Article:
Welcome to my book blog, Blissfully Bookish. For this Q & A, please welcome author Patrician Newman, one of my nonfiction mentors. She discusses her writing journey with her books EAVESDROPPING ON ELEPHANTS and SEA OTTER HEROES, published by Millbrook Press/Lerner, She’s got some super interesting things to say, enjoy!
BUT first- YAY! Patricia is generously giving away a 20-minute video chat critique with an author OR a 20-minute video chat with a classroom! All you need to do is comment on this blog post. Contest ends October 20, 2020.
Where did you draw inspiration for the books EAVESDROPPING ON ELEPHANTS and SEA OTTER HEROES?
In Eavesdropping on Elephants, I featured a group of scientists from Cornell University’s Elephant Listening Project. I always knew I would write about ELP because my daughter worked for them as an undergrad. She sat in the lab with headphones on her ears listening to forest sounds, picking out the elephants amidst gorillas, crocodiles, frogs, and birds. On her weekly calls home, she told me more and more about ELP’s work. All it took was an email introduction on my daughter’s part, and I was off and running. Because Eavesdropping on Elephants is a book about sounds, ELP provided several video and audio files which we turned into QR codes to give readers an insider’s look at the forest.
These books have two very different back stories. After Plastic, Ahoy! was released, one of the scientists I interviewed invited me to present an all-day session about science books for children to a group of newly-minted PhDs at an environmental fellowship retreat. At dinner that night, one of the young scientists approached me to discuss his research. That scientist was Brent Hughes, the marine biologist in Sea Otter Heroes who unlocked the key to a new food web relationship featuring sea otters in the Elkhorn Slough off Monterey Bay in California. I knew in that moment his exciting research would become my next book.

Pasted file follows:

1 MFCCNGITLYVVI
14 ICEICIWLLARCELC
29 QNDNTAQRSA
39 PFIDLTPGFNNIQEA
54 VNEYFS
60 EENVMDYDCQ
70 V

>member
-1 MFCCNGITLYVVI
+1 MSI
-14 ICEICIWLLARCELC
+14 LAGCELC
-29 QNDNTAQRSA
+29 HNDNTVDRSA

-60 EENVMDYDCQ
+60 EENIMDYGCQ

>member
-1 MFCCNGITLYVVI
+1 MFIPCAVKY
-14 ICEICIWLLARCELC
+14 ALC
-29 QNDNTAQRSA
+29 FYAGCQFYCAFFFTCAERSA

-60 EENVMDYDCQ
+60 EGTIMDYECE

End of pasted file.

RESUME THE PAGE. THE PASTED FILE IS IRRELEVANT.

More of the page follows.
Congratulations on receiving a Robert F. Sibert Informational Honor for SEA OTTER HEROES. How did you conduct your research for this book, and how long did the process take?
Thank you! The Sibert Honor was an important milestone for my writing career because it’s the ALA’s only award for nonfiction. By validating the importance of Sea Otter Heroes, the ALA also recognized the power of STEM to help us uncover the mystery in our world and to affect change.
Whenever I research a book, I always try to travel to the source. For Eavesdropping on Elephants, I visited the scientists’ lab in Ithaca, NY. For Zoo Scientists to the Rescue, I visited three zoos across the country. Because I had already met Brent at the fellowship retreat, he and I began communicating. He sent me research papers for my proposal, and I interviewed him and his mentor, Lilian Carswell, a sea otter expert with US Fish and Wildlife.
After the proposal was accepted, I scheduled a two-day on-site visit. My daughter came along as my photographer/assistant. On the first day, we were in a boat on the Elkhorn Slough. We observed otters, diving pelicans, jellies, egrets, and harbor seals. We tromped across muddy salt flats and leaned out of the boat for handfuls of seagrass. I kept up a steady stream of questions over the hum of the boat’s motor, my digital recorder capturing every word.
On the second day, we went to Brent’s lab. He explained each part of his experiment and showed us how marine biologists make mesocosms – ecosystems in buckets – that are easily testable.
I had two months from proposal acceptance to manuscript delivery to finish my research, write Sea Otter Heroes, and pull together and sort through photos from Brent, his team, and my daughter.
What attracts you to the world of nonfiction?
I write about people whose contributions are currently shaping our world, and I find that exciting and rewarding. I especially love the interconnectedness of my books with so many facets of our lives. In Sea Otter Heroes, Eavesdropping on Elephants and Zoo Scientists to the Rescue, we meet endangered species and understand how we are affecting them, sometimes from thousands of miles away.
Please paste a short and compelling excerpt from SEA OTTER HEROES.